Have you ever been called in for jury duty and sat on a jury deciding liability and damages in a motor vehicle accident case? You may have wondered why the word “insurance” never came up.
The Rules of Evidence in Tennessee do not permit lawyers to bring evidence of insurance before the jury.
This rule is based on the idea that liability (fault) should be determined based on the conduct of the party/parties involved – NOT whether or not a party has insurance.
Everyone is supposed to walk into the courtroom on a level playing field. Mentioning insurance could influence a jury to award an injured person a larger sum of money only because the jury knows that insurance money is involved.
Lawyers shouldn’t even try to hint at the subject of insurance. In a rather famous Tennessee case decided in 1973 (Lovin v. Stanley), a mistrial was granted when a lawyer argued to a jury the following:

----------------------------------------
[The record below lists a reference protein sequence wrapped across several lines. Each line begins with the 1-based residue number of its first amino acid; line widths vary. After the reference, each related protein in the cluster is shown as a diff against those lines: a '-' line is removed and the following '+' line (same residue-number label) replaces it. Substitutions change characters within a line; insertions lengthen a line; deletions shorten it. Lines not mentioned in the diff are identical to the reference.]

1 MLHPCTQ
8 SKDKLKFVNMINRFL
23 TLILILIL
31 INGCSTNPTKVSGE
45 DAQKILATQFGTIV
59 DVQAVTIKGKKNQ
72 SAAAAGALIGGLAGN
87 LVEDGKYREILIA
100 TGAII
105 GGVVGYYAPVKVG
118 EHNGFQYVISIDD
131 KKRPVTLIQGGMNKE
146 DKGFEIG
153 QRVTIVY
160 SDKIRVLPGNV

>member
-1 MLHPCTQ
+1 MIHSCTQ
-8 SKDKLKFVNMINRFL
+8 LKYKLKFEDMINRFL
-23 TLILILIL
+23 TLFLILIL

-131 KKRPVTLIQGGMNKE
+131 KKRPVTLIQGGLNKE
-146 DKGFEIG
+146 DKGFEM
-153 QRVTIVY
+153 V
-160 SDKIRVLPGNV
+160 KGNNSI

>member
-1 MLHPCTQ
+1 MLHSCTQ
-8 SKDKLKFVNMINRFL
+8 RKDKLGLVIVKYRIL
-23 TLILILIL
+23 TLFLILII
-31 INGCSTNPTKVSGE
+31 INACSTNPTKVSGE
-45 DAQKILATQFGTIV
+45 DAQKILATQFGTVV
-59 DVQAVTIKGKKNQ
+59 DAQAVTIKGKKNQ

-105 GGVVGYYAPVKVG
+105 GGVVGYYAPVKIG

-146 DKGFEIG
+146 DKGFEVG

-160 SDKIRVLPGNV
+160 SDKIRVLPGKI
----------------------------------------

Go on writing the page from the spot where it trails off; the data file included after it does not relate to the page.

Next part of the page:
“You do not have to concern yourself with the source of whatever you deem reasonable and proper in this case. I normally wouldn’t or couldn’t say that and would be ashamed to, but now I have to. She’s in ‘good hands,’ is all I can say. I am ashamed I have to bring it to you in this way.”
The lawyer made this reference about being in “good hands,” while cupping his hands together to mimic the logo of AllState. Needless to say, a new trial was granted in that case. The defendant was prejudiced by the injured person’s attorney’s actions.
In the future, should you ever serve on a jury involving a motor vehicle accident, you will have a better understanding of why Tennessee law does not allow insurance to be mentioned.